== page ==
Fresh, delicious, healthy food, purchased from local growers when possible, and served fast. That is the way Happy+Hale, a newcomer to the downtown Raleigh food scene, is doing business. Plus, it’s working to support the emerging local food system in the area and playing an active role in fostering a healthy community.
“At our core we are a restaurant, but really the mission is a social mission for us–changing the way people think about how they eat, what they eat and where it comes from,” said Tyler Helikson, co-founder of the new restaurant.
Helikson and partner Matt Whitley launched the business in August 2013 with a two-pronged approach. Helikson was in a commercial kitchen preparing foods and taking online orders, while Whitley was selling juices at Fayetteville and Hargett Streets in Raleigh from the Happy+Hale tricycle. They quickly built a customer base and signed a lease about a year ago for the restaurant, which opened in June this year on busy City Plaza in downtown Raleigh.
“You know what you’re eating, you know everything is made from scratch, and it’s delicious and healthy,” said Helikson. The menu features a variety of salads, wraps, juices and smoothies, all ways that to eat and drink your veggies.
Supporting Local Farmers
Those veggies are purchased locally whenever that is possible and feasible, Helikson said. The restaurants buys produce from growers selling produce at the weekly Downtown Raleigh Farmers Market during its season, the Inter-Faith Food Shuttle’s Hoke Street Training Center in Southeast Raleigh, and from other urban farmers, such as Lester Clay, who is growing produce in Southeast Raleigh after completing the Agricultural Training Program through the Food Shuttle.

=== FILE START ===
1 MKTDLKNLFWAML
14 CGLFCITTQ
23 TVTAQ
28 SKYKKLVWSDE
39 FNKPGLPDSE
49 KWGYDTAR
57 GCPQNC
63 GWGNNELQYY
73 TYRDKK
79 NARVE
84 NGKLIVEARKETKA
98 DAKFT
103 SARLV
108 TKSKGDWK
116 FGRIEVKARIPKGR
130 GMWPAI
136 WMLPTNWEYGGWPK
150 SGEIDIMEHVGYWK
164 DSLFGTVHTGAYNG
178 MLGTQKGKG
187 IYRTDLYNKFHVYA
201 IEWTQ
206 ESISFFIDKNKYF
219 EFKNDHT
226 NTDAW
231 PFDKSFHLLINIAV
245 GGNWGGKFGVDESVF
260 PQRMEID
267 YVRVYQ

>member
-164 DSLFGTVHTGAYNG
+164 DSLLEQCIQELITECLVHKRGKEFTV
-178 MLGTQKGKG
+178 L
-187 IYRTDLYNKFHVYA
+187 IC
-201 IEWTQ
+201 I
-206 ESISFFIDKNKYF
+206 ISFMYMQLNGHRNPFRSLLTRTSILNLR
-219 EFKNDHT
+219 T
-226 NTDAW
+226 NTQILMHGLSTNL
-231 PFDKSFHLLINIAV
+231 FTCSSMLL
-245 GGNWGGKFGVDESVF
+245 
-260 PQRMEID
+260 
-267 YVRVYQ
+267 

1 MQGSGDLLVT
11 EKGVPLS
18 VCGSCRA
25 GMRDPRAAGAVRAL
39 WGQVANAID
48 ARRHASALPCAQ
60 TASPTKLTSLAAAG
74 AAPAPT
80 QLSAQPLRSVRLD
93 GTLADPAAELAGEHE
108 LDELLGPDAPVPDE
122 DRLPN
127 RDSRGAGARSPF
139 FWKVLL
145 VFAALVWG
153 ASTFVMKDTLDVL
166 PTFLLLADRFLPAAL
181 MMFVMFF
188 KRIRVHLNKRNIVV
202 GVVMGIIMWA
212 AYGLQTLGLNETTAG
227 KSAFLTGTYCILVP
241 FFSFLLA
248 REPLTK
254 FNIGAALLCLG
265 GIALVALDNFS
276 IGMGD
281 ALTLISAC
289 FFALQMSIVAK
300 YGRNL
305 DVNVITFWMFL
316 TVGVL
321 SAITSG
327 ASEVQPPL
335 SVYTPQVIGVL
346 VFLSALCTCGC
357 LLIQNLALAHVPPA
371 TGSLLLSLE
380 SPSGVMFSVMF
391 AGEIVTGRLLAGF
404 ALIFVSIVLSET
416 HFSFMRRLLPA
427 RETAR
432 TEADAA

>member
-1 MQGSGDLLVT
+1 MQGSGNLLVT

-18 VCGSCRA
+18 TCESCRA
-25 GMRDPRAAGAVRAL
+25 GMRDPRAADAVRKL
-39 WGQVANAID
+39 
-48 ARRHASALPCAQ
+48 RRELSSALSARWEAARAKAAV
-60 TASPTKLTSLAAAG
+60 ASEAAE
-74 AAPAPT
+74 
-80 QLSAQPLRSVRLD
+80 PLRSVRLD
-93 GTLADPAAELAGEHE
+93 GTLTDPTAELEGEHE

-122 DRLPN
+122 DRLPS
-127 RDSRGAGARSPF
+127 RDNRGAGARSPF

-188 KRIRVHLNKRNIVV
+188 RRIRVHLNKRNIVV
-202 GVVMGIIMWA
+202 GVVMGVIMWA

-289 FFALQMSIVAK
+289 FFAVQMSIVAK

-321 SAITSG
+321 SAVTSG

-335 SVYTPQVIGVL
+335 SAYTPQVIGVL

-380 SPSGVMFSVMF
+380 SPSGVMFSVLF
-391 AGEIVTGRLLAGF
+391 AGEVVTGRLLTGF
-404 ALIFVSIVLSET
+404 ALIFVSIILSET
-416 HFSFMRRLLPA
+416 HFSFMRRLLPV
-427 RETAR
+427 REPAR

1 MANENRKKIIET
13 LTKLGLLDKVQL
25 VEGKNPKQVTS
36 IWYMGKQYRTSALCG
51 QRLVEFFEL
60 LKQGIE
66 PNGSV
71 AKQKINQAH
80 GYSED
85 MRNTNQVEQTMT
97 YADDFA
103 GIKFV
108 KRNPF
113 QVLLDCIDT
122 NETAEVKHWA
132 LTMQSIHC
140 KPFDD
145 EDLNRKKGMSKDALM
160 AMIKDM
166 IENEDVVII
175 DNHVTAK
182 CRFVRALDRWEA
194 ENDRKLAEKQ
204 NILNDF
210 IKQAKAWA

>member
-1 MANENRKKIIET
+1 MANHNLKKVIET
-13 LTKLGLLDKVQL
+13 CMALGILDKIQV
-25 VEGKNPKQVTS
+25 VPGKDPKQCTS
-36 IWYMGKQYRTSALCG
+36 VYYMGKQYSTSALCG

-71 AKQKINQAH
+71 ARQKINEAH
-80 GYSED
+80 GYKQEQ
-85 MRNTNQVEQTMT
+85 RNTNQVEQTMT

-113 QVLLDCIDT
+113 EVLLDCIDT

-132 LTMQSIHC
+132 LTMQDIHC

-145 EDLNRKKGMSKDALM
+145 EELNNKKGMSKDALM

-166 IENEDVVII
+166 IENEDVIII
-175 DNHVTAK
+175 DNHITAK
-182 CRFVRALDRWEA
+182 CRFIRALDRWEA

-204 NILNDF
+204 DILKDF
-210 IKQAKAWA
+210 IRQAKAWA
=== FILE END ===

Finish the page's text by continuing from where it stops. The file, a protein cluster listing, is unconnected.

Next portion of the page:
“The farmer relationship means a lot to us,” Helikson said, “but our biggest challenge is how does a business like Happy+ Hale, which goes through so much produce each day, make this all work. We go through so many sweet potatoes, so much kale, and so forth, that we could wipe away a small farmers’ entire crop in one week because of our volume.” Seasonality and demand can make working solely in the local food system a challenge today, so Helikson said he does have to rely on major food distributors such as Foster-Caviness and FreshPoint for some produce. “Some is local, some is not, but if we can get it local and we can get it organic, we will,” Helikson said.
“Consumers don’t see the challenges in making local food available, but it matters to us, so every week we are focusing on arugula, or tomatoes, or butternut squash and we go out after it locally,” he continued.
Community and Composting
Happy+Hale wants to be part of a vibrant, healthy community, so it plans events that bring people together, such as yoga, dances and community education at Marbles Kids Museum, for example. Plus the restaurant is composting for urban farmers in the community.
“We have a lot of cardboard, so every other day we deliver that to urban farms in Raleigh. They use this as the foundation for growing. The live compost is then combined with topsoil as a natural fertilizer. And we juice three times a week, so we’re producing a lot of compost. The pulp and all the other parts of fruits and vegetables––we don’t throw any of it away–that can all be composted,” Helikson said.
Composting helps the restaurant reduce waste and provide nutrients for the soil where some of its farmer suppliers are growing produce for the restaurant. Helikson said it’s an important part of the full circle of the urban food movement. “If we’re helping someone who is low income or low resource who wants to grow food to support himself and his family, then it’s a win-win situation,” he continued.
The restaurant is open Monday-Saturday on Fayetteville St., takes orders in person and online, and delivers within a one-mile radius. Follow Happy+Hale on Facebook, Twitter and Instagram and visit www.happyandhale.com to learn what the name means and what’s on the menu.